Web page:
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Pittsburgh council on board with red-light cameras, final vote to come

AP
Pittsburgh City Council is expected to offer a final vote next week on legislation that would permit about 20 cameras at intersections throughout the city. Under state law, the measure would die on Dec. 31, 2016 unless the Legislature and council reauthorize it.

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Two photographs are taken as a vehicle moves through an intersection when a traffic light turns red.

The first shows the vehicle entering the intersection, and the second shows it after it has passed through. In both cases, the photograph records the red light, license plate, date and time.

A motorist is ticketed if the vehicle passes completely through the intersection after the light changed. Photographs are reviewed by a traffic administrator, and a police officer before the officer issues a ticket through the mail.

Tickets are not issued to vehicles that enter an intersection while the light is green to make a left turn or those making a legal right turn on red.

Source: Pennsylvania House Transportation Committee

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By Bob Bauder

Published: Wednesday, Dec. 4, 2013, 11:45 a.m.

Pittsburgh drivers who get tickets for zipping through red lights may have a way to weasel out, observers said in response to City Council's preliminary vote on Wednesday to install cameras at busy intersections.

The electronic setup might not bring the city much money, either, they said.

“So they have a picture of my car going through a red light,” attorney Pat Thomassey said. “The burden is always on the commonwealth to prove somebody guilty. Unless they can prove I was driving it, how are they going to give me a ticket? These citations tie up the courts, and almost everybody is found not guilty.”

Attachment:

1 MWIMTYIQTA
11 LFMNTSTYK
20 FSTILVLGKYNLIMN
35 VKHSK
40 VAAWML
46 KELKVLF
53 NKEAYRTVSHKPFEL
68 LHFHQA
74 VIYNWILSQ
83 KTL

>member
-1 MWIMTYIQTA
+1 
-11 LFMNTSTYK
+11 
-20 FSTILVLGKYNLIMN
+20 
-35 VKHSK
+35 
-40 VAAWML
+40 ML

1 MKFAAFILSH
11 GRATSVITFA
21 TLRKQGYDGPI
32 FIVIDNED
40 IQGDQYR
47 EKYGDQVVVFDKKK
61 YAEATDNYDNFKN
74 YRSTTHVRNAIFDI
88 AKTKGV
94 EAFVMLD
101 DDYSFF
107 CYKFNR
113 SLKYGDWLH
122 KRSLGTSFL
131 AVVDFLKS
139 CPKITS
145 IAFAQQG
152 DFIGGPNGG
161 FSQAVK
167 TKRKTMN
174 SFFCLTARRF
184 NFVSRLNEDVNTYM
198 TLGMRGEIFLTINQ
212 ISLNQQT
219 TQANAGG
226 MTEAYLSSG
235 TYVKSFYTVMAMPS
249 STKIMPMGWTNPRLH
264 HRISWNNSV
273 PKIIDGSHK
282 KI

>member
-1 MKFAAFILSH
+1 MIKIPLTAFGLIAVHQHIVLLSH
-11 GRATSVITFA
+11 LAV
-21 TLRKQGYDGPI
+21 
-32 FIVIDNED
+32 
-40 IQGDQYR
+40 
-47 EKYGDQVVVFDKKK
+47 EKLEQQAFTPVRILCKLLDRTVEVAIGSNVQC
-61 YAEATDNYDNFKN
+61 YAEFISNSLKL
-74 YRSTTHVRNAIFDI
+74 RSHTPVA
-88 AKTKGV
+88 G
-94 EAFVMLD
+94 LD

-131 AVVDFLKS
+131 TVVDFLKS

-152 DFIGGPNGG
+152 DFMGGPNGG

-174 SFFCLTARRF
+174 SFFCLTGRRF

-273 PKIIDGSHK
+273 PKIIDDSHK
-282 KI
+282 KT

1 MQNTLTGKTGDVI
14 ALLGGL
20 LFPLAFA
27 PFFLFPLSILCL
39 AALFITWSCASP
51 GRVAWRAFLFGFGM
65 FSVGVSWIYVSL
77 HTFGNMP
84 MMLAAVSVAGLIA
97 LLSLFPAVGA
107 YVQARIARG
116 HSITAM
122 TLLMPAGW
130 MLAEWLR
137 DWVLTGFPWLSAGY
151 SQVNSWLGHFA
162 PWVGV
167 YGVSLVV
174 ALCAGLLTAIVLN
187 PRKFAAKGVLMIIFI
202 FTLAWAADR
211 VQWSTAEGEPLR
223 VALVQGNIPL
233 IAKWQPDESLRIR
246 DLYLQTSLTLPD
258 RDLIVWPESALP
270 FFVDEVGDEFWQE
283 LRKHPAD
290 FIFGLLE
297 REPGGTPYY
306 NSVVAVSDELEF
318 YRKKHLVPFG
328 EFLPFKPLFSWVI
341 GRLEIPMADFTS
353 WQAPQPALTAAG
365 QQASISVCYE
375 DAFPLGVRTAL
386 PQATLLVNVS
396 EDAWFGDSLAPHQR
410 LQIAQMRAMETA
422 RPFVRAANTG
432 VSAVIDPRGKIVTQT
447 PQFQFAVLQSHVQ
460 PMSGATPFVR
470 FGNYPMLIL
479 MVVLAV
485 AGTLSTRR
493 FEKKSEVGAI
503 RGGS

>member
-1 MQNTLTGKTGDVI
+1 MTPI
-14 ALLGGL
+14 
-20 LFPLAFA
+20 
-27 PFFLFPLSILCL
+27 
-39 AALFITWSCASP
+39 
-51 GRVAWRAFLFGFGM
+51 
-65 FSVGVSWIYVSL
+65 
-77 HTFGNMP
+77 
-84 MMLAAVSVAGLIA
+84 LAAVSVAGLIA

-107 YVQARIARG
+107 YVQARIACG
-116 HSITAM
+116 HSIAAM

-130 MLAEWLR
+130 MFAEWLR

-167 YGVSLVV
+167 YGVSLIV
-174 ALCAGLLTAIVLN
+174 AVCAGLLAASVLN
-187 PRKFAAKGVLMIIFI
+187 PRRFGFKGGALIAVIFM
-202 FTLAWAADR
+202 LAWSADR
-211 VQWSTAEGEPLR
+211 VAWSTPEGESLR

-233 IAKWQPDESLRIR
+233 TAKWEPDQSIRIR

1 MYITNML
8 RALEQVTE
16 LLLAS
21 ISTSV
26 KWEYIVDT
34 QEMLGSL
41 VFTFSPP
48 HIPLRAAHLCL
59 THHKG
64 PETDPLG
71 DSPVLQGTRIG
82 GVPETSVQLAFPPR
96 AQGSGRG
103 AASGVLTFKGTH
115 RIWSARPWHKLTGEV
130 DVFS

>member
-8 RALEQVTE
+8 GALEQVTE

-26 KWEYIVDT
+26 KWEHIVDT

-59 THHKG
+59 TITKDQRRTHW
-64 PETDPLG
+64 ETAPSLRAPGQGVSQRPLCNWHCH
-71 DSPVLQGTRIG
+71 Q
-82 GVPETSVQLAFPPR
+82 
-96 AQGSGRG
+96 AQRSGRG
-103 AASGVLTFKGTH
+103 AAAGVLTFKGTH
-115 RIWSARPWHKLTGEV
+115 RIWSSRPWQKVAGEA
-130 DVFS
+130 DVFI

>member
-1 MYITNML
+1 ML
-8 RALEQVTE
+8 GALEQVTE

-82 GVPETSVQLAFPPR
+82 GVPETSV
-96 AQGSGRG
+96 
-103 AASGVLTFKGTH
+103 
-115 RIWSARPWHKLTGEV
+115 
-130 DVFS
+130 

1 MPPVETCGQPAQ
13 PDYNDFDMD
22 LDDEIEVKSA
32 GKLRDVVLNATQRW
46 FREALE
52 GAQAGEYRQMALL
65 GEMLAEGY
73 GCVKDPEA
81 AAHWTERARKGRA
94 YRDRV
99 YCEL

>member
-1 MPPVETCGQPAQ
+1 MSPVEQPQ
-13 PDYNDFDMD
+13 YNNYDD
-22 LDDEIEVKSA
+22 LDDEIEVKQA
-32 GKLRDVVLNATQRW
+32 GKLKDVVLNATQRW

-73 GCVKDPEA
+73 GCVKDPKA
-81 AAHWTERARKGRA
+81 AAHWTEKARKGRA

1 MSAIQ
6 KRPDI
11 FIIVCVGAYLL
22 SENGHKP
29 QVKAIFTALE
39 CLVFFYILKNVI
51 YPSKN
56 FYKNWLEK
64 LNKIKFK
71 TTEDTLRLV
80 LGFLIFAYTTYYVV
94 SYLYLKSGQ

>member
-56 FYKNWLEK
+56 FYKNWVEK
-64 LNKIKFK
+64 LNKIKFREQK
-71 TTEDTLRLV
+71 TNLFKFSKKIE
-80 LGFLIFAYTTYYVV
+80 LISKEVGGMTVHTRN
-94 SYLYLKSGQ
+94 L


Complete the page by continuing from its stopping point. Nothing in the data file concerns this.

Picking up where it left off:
Council is expected to take a final vote next week on legislation that would permit about 20 cameras at intersections throughout the city. Under state law, the measure would die on July 15, 2017, unless the Legislature and council reauthorize it.

Pittsburgh police couldn't provide information about which intersections in the city are most dangerous.

Council members cited traffic safety, ticket revenue and the “sunset” provision allowing for the measure to end as reasons for considering the program.

“What raised my comfort level enough to vote on it is there is a sunset provision,” Councilman Bruce Kraus said, adding that the city can use new revenue for traffic safety enhancements. “We can try it for two years. If it doesn't work, council doesn't have to renew it.”

Critics cite an increase in rear-end accidents where cameras exist, privacy concerns and the legal conundrum Thomassey cited.

“There are significant concerns that I have, so I will not be voting for it,” Councilwoman Theresa Kail-Smith said.

The city would have to compete with other municipalities for grants and is not guaranteed any cash the tickets generate, according to the state Department of Transportation.

Under PennDOT's Automated Red-Light Enforcement program, motorists are penalized a flat fine of $100. Unlike other moving violations, the penalty does not include traffic points, which can lead to a suspended license if a driver accumulates six or more.

Currently, a motorist who gets a ticket for running a red light can be issued a fine and costs as high as $120, plus three points, according to state police.

Red-light cameras in Philadelphia, the only place in the state where they are in use, have generated about $73.3 million since their inception in 2005, according to reports posted online by the Philadelphia Parking Authority. About $39.8 million went to pay Philadelphia's expenses, including camera rental.

Philadelphia is paying $5.9 million for rental this year of 111 cameras at 24 intersections, said Andrew Dankanich, deputy manager of the authority's Red-light Camera Department.

The state so far has awarded $24.5 million in traffic safety enhancement grants, $11.4 million of which went to Philadelphia, according to PennDOT spokeswoman Erin Waters-Trasatt.

The law previously permitted Philadelphia to receive about 50 percent of ticket revenue, but the rules changed in 2012, requiring municipalities, including Philadelphia, to compete for PennDOT grants that come from the revenue. A committee will determine which communities gets grants.

Supporters say cameras drastically reduce traffic fatalities at dangerous intersections. Philadelphia's Roosevelt Boulevard, the city's most dangerous highway, had 17 fatalities before cameras were installed, state Rep. Paul Costa, D-Wilkins, said. One year later, only one person died on the highway, he said.

“There's no question that the red-light cameras save lives,” Costa said.

Bob Bauder is a staff writer for Trib Total Media.

 

 

 
 


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